MANILA – Government is being “very cautious” in deciding on whether or not to resume in-person classes for elementary and high school students, an official leading the country’s pandemic response said Tuesday.
This is because many children are considered “super spreaders” of the new coronavirus and the country’s basic education system has a large student population, said National Task Force Against COVID-19 chief implementer Carlito Galvez.
“Based doon sa studies, marami sa mga bata super spreaders kaya very cautious tayo and at the same time… 27 million ang magiging affected population. With that, nakita nating magiging complicated,” Galvez said during an inspection at the Our Lady of Fatima University in Valenzuela, which “retrofitted” its facilities for the possible conduct of in-person classes by January.
(Based on studies, many children are super spreaders. That’s why we’re very cautious and at the same time… The affected population is 27 million. With that, we see that it’s going to be complicated.)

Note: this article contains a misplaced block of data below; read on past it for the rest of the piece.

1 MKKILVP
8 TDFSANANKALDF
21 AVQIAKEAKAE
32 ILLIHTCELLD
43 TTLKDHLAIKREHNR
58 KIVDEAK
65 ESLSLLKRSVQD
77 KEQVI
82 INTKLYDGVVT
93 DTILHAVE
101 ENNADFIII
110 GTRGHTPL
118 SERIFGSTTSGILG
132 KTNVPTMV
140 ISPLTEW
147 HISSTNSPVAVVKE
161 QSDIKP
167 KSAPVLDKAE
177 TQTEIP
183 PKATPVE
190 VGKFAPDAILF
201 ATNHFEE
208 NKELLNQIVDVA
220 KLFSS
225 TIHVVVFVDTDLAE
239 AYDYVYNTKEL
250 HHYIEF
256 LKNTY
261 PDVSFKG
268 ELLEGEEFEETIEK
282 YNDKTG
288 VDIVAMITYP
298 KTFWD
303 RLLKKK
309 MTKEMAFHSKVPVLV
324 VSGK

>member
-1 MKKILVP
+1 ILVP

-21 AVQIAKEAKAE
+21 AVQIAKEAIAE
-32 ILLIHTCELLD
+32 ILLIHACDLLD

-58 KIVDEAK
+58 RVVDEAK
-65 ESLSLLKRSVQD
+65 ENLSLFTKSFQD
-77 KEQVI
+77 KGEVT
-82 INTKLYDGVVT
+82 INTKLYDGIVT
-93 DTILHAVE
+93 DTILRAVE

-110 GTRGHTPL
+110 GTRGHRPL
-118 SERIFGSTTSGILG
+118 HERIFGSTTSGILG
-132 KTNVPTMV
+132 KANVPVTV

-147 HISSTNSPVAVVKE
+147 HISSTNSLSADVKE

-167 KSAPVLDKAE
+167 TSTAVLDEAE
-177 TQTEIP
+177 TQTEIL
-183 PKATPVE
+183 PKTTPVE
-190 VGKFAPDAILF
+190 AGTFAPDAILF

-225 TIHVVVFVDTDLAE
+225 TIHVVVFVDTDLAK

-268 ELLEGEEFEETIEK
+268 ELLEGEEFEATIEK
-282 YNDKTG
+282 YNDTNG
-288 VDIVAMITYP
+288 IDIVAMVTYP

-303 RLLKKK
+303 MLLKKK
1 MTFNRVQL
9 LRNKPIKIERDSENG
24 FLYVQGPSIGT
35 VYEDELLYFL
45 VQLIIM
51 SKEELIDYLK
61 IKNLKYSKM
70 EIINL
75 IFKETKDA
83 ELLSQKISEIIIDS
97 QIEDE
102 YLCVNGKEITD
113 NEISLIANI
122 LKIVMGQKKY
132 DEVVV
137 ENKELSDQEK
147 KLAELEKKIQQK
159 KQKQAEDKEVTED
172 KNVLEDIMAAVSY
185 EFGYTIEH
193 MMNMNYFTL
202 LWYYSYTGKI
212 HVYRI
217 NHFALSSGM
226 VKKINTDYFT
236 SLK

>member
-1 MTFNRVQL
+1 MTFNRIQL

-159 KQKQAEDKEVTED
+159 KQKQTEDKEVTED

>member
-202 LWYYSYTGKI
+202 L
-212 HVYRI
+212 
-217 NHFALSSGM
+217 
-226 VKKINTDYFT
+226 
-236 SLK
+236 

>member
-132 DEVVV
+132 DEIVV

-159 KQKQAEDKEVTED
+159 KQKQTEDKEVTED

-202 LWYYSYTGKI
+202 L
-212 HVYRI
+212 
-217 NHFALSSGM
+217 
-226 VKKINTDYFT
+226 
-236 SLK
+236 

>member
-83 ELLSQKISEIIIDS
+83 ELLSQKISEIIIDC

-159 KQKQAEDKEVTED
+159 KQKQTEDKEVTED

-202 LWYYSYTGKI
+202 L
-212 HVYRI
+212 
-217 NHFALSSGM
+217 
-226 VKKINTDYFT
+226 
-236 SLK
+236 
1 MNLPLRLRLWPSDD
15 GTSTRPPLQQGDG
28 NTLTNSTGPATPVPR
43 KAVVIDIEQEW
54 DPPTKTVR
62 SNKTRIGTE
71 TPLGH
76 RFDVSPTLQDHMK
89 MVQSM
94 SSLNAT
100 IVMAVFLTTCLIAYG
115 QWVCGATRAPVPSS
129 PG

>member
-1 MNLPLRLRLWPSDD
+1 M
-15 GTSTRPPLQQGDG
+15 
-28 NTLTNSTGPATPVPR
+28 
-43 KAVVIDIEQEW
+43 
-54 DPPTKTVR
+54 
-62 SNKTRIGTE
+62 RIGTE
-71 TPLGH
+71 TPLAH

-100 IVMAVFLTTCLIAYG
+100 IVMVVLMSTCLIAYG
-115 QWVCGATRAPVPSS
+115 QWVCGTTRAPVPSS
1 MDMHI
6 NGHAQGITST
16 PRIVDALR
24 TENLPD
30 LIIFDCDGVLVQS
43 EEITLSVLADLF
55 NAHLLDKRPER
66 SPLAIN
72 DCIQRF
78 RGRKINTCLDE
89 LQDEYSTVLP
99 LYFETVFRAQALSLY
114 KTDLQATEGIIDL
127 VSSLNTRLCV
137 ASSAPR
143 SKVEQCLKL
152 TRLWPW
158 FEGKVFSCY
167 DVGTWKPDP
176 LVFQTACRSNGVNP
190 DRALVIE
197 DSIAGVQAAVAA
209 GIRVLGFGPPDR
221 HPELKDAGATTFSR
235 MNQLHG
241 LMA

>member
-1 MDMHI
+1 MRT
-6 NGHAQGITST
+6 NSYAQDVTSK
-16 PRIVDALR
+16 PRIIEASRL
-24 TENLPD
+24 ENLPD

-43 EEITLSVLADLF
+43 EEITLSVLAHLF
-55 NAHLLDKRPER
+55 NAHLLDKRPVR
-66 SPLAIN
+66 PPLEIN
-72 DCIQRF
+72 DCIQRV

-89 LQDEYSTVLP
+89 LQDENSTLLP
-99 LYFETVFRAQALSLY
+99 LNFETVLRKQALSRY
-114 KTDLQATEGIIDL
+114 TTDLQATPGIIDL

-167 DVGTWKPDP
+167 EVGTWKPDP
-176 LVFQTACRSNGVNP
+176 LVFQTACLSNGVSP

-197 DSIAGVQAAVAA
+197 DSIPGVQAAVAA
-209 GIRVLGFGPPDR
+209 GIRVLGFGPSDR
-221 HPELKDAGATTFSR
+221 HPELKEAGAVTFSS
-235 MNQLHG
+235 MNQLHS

Galvez cited figures from the previous school year. This year, over 25 million students are registered in basic education, according to DepEd data.
Both Galvez and Commission on Higher Education (CHED) Chairman Prospero de Vera, who was also at the inspection, agreed that it was more manageable to allow in-person classes in colleges and universities since they could pick which programs needed such type of instruction, limiting the number of students.
“’Pag nag-open sa DepEd, lahat [ng students] ‘yan. Hindi katulad dito sa CHED na interdisciplinary,” said Galvez.
De Vera added that there are degree programs that could be completed this year through flexible learning.
The CHED is set to release guidelines on the conduct of limited in-person classes within the month so higher education institutions could hold such type of instruction by early next year.
Government indefinitely banned the conduct of in-person classes to avoid exposing students and school personnel to the risk of COVID-19, which has so far infected over 432,000 in the country.
President Rodrigo Duterte said physical classes would remain prohibited until a vaccine against COVID-19 is made available in the country.
The Department of Education earlier said it was in favor of holding limited in-person classes in areas with low risk of COVID-19 transmission.
Classes across the country are being held through online and broadcast means or via printed modules, with students staying in their homes.